You may have clicked past some headlines in recent weeks regarding a huge discovery of helium in Tanzania. The phrase conjures Far Side images of balloon animals in the wild, but it's actually a very big deal for science, as Trace Dominguez reports in today's oddly squeaky DNews dispatch.
While we tend associate helium with birthday parties and YouTube goofiness, the element is actually an extremely valuable commodity in dozens of different industries. As a noble gas, it's inert and stable but also has a number of useful properties when cooled into a liquid.
Actually, the range of uses for helium is pretty wild: Major league physicists use it with their superconducting magnets in the Large Hadron Collider. Scuba divers mix it with oxygen to stabilize air tanks. Arc welders need it as a sort of gaseous safety blanket. It's also a critical component for both MRI scanners and supermarket bar code scanners.
Unfortunately, despite being the second most abundant element in the universe, helium is kind of hard to find on our planet. Because the gas is lighter than air down here in the troposphere, it floats up into the stratosphere and gets stripped off into space by the sun.
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So to effectively mine the stuff, we need to go underground and extract helium from the earth's crust, just as we do oil or natural gas. In fact, helium makes up about seven percent of your typical natural gas deposit. Just as we can have worrisome oil and natural gas shortages, we can have problematic helium shortages.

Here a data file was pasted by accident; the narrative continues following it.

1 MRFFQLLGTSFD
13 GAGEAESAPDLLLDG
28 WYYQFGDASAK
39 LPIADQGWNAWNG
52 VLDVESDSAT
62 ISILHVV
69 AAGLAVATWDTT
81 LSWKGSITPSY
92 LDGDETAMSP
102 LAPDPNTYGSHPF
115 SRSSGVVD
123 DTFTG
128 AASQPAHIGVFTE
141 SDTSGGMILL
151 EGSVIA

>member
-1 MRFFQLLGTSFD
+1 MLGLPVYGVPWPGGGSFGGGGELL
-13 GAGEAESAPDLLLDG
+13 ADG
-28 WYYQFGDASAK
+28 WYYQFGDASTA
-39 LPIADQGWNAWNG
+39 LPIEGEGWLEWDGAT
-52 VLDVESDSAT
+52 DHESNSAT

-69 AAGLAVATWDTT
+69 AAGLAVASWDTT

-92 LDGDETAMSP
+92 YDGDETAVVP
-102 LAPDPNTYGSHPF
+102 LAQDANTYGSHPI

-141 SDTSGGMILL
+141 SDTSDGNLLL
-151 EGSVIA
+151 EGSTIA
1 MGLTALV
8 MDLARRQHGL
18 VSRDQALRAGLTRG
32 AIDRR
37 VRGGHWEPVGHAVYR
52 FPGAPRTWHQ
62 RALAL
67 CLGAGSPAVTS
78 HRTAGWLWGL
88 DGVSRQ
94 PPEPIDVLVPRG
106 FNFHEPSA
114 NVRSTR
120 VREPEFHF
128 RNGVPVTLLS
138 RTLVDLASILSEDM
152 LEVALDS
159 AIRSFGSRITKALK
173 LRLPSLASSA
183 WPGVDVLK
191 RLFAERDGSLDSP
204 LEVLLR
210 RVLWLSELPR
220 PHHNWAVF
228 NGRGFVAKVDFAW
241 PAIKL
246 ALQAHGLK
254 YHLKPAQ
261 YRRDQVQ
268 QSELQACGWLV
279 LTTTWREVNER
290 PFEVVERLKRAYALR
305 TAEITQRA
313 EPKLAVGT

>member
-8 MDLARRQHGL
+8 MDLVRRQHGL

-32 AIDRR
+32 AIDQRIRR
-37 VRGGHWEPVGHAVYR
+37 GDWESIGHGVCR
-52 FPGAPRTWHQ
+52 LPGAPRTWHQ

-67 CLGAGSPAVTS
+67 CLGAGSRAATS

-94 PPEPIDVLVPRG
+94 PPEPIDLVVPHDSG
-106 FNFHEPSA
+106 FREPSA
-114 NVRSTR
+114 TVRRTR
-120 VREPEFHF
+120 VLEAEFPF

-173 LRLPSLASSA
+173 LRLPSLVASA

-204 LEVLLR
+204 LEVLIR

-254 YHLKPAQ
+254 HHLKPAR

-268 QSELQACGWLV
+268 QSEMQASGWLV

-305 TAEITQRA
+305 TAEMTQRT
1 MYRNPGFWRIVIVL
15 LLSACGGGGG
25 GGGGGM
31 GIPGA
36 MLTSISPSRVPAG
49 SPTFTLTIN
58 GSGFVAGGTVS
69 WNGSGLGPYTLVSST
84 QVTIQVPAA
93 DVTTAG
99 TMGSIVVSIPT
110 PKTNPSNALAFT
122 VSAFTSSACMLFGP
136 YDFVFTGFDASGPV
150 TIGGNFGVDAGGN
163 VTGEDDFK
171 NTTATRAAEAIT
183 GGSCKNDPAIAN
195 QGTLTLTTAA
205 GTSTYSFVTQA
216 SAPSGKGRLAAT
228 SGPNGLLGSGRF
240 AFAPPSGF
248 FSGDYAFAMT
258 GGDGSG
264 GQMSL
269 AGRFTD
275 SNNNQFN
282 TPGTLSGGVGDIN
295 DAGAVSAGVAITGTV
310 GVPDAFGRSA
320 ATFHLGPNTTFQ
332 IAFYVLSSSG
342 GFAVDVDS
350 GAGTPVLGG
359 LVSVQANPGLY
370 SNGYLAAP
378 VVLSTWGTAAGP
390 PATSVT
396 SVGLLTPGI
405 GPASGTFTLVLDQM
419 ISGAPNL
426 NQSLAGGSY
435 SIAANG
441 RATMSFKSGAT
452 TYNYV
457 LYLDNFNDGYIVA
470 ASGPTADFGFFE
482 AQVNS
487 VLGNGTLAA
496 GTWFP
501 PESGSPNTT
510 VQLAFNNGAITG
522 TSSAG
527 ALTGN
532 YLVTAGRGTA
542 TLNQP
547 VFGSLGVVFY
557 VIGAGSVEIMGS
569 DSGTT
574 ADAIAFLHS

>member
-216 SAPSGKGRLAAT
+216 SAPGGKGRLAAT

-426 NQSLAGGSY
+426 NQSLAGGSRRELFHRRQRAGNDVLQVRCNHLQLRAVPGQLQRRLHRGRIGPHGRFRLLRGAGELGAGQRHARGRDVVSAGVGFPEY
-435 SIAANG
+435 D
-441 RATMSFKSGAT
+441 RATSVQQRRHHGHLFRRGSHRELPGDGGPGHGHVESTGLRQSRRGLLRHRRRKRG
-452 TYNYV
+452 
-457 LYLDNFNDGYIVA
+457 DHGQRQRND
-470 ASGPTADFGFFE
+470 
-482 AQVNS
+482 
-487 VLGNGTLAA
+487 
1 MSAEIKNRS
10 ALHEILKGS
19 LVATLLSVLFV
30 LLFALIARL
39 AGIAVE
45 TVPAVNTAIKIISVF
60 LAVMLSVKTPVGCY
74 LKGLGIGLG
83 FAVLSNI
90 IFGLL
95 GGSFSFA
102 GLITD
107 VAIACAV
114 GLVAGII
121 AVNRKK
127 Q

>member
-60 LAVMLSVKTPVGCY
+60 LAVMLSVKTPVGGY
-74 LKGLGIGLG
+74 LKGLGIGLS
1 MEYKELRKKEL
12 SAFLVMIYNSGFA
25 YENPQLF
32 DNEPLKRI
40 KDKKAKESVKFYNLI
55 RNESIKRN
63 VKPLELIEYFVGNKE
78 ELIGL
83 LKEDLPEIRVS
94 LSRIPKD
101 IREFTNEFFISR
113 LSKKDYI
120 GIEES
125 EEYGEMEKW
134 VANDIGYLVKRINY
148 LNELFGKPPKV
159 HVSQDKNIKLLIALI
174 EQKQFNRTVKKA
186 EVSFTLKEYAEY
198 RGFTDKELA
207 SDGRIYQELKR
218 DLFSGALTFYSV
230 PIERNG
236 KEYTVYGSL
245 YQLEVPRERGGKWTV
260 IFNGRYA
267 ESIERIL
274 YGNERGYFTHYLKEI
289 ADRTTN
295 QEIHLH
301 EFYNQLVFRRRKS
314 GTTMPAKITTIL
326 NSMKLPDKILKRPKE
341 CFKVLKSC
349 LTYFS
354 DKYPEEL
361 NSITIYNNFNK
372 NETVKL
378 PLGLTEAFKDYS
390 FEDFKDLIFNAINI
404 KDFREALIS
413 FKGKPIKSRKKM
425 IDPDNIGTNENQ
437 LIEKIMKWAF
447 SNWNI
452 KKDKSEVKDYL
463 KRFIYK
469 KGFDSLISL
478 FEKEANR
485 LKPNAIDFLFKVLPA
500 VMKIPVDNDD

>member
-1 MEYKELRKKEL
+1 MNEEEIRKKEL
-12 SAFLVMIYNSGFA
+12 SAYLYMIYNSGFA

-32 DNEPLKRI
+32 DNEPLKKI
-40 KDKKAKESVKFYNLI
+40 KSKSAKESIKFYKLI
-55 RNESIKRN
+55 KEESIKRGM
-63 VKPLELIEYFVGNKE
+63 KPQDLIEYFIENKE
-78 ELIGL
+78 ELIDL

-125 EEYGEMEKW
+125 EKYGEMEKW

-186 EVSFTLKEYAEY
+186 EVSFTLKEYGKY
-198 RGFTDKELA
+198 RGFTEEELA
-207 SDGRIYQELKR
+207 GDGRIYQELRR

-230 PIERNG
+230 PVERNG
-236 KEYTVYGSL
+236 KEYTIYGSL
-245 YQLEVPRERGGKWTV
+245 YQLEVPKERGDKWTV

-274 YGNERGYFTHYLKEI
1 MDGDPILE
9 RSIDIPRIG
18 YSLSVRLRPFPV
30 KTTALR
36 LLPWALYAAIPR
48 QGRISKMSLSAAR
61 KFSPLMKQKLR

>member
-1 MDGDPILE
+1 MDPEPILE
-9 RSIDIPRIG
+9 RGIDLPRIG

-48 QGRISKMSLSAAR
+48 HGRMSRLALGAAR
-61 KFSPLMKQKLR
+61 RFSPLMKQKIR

That's been the case in the last several years, as known helium reserves have been gradually depleted. Skyrocketing prices have forced the suspension of hundreds of research projects and Japan even convinced Disneyland Tokyo to stop selling Mickey Mouse balloons for a while. Seriously. Disney typically does not deign to honor the requests of mere nation-states, so you know things are getting serious.
That's why the news out of Tanzania was such a big deal. Scientists employed an innovative new method of seismic imaging and geochemical sampling to identify the massive deposit, which should last us for a few decades at least. Whew.
-- Glenn McDonald
Scientific American: Strange But True: Superfluid Helium Can Climb Walls
NBC News: 8 Surprising Hi-Tech Uses For Helium
TIME: There's A Helium Shortage On - And It's Affecting More Than Just Balloons